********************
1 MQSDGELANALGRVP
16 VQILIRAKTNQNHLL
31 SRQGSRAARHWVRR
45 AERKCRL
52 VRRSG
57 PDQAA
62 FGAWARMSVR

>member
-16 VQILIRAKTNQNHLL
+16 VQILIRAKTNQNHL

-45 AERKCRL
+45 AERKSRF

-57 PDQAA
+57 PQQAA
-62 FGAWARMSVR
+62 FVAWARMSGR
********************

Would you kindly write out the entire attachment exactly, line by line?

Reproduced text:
1 MQSDGELANALGRVP
16 VQILIRAKTNQNHLL
31 SRQGSRAARHWVRR
45 AERKCRL
52 VRRSG
57 PDQAA
62 FGAWARMSVR

>member
-16 VQILIRAKTNQNHLL
+16 VQILIRAKTNQNHL

-45 AERKCRL
+45 AERKSRF

-57 PDQAA
+57 PQQAA
-62 FGAWARMSVR
+62 FVAWARMSGR